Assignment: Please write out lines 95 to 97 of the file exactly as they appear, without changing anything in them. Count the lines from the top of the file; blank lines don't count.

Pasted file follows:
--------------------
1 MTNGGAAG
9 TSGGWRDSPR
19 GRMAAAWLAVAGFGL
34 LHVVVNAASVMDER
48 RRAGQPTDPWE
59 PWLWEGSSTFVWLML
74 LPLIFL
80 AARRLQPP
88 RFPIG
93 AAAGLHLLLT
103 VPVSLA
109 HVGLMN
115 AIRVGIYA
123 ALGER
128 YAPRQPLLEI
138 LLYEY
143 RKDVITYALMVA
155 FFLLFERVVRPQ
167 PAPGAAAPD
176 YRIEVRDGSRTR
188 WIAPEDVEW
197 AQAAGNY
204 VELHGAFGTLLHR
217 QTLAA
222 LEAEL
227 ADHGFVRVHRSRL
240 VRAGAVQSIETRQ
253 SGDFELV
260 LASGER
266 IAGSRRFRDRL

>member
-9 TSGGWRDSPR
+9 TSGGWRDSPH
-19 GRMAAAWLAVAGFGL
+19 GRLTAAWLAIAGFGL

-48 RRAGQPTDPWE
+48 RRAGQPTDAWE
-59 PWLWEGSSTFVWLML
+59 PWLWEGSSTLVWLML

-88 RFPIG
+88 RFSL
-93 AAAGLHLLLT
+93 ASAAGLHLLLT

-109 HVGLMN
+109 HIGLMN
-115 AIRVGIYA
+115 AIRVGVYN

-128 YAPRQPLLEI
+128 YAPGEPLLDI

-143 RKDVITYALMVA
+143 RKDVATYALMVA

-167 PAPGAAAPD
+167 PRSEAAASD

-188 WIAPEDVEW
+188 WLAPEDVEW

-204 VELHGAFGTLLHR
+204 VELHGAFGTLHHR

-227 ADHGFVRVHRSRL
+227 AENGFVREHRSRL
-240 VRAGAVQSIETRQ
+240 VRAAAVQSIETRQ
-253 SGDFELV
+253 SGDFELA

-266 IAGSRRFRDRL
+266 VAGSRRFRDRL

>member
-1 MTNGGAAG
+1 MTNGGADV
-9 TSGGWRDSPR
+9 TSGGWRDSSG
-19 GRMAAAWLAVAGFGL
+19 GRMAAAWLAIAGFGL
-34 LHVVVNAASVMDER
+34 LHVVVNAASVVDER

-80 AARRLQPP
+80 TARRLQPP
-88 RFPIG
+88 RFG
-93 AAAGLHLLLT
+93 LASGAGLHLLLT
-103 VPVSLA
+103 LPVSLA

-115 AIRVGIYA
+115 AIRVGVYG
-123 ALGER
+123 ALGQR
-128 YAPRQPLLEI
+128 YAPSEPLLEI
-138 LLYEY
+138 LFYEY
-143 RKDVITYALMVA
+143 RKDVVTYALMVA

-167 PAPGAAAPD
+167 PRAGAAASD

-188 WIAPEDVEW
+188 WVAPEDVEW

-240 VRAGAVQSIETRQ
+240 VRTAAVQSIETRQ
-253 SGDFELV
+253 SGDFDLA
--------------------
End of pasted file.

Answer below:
-188 WIAPEDVEW
+188 WVAPEDVEW

-240 VRAGAVQSIETRQ